VoIP provider Vonage has been ordered to pay $58m in damages to Verizon for infringing three of the firm's patents, and must pay a 5.5 per cent royalty on all future revenues associated with the infringement.
The disputed patents cover methods of offering commercial-quality VoIP services, including wireless access to internet telephony.
Verizon filed a lawsuit against Vonage in June 2006 alleging infringement of five patents and demanding $197m in damages.
The jury provided Vonage with some relief in ruling that the patent infringement was not wilful. In the case of wilful infringement, a jury can triple the damages award as an added penalty.
"Patents encourage and protect innovations that benefit consumers, create jobs and keep the economy growing," said John Thorne, deputy general counsel for Verizon.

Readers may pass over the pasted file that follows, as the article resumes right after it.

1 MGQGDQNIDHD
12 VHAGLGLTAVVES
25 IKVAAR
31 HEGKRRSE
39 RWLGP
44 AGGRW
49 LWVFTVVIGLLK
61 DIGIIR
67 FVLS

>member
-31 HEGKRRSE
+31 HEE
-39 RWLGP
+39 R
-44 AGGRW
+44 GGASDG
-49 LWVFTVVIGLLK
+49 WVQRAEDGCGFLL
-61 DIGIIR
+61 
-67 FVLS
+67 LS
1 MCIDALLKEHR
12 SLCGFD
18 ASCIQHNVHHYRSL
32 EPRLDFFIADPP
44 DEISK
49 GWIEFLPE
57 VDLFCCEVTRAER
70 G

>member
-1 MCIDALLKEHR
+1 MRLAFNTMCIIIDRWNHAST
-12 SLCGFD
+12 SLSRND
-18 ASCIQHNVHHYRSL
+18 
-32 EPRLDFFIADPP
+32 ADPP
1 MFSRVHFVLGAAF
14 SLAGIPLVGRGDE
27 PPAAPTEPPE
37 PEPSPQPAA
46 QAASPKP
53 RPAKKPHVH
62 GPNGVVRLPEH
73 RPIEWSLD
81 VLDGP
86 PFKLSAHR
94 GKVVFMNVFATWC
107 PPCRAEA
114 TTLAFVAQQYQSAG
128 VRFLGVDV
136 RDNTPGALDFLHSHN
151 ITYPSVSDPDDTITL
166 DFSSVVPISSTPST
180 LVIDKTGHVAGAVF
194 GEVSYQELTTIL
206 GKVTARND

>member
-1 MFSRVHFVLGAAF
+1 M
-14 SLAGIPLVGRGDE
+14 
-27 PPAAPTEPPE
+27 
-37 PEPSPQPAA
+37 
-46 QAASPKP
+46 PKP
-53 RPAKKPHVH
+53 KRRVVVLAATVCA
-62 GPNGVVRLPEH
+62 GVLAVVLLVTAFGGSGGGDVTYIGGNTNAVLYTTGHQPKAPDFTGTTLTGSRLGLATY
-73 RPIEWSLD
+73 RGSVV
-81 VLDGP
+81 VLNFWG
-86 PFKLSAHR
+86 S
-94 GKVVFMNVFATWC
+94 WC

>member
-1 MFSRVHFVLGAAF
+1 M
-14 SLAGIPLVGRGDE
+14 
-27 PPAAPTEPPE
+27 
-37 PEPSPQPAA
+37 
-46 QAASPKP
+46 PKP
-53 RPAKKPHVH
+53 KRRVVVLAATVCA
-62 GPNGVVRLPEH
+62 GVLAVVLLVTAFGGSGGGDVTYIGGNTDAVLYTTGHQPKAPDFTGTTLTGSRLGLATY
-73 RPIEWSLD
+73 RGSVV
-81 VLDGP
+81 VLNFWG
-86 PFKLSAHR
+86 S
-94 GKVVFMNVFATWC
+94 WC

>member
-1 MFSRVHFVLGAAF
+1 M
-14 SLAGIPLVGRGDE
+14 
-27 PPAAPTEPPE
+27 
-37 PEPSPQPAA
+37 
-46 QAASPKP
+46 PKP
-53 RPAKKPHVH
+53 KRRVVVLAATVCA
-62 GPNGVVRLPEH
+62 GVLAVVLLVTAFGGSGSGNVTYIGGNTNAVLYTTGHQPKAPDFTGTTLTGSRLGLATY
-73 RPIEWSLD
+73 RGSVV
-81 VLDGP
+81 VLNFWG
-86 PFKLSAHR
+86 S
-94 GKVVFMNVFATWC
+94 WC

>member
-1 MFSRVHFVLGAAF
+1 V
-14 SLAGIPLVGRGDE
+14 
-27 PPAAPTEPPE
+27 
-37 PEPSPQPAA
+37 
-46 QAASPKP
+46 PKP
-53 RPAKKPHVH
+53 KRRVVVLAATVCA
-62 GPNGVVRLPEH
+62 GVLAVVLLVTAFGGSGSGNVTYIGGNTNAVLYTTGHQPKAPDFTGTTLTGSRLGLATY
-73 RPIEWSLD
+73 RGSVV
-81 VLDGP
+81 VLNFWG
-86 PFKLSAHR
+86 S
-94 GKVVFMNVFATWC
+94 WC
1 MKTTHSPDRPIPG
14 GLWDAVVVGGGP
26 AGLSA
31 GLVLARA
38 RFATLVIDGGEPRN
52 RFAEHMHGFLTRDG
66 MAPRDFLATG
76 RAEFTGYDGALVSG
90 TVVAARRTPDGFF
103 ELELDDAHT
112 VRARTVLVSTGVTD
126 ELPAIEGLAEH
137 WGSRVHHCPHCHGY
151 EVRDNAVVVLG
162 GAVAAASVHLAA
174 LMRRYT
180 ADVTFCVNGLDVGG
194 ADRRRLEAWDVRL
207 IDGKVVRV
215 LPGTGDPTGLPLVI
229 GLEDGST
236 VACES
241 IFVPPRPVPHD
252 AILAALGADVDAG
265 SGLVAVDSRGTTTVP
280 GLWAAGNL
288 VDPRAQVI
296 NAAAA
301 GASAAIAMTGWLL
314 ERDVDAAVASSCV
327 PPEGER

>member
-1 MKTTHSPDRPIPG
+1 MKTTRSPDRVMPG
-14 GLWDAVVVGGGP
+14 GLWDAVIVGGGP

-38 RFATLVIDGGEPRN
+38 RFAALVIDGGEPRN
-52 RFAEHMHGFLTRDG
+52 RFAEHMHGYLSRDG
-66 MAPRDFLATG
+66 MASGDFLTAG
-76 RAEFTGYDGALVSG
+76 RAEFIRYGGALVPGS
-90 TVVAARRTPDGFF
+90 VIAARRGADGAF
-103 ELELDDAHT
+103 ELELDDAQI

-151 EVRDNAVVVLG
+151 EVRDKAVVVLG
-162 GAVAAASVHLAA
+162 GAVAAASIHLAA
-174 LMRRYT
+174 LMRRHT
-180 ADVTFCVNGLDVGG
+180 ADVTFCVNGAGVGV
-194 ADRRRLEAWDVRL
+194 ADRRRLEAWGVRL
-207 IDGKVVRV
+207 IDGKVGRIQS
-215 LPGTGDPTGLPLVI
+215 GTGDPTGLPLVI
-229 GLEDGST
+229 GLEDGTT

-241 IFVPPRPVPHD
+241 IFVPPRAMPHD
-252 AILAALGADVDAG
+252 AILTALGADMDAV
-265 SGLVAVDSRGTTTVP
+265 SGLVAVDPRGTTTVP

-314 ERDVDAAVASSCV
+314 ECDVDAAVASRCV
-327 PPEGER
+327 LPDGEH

"Verizon's innovations are central to its strategy of building the best communications networks in the world."
Vonage claimed a partial victory because it was found to have infringed only three of the patents.
The ruling did not offer a decision on the future of the infringement, and Verizon plans to demand a permanent injunction that blocks its rival from further infringing on the patents.
If Vonage fails to engineer a workaround, an injunction will force the company to disconnect its customers.
Vonage said that it plans to appeal the decision, as well as any request for a permanent injunction. It claimed that customers will see no changes to their phone service.
Vonage is also facing increasing customer acquisition costs on top of growing churn. The VoIP provider spends an average of $254.26 on marketing for every new subscriber.
The fine will not put Vonage out of business, however. The company claimed to have $154m in cash reserves in its most recent quarterly report, as well as $390m in marketable securities.
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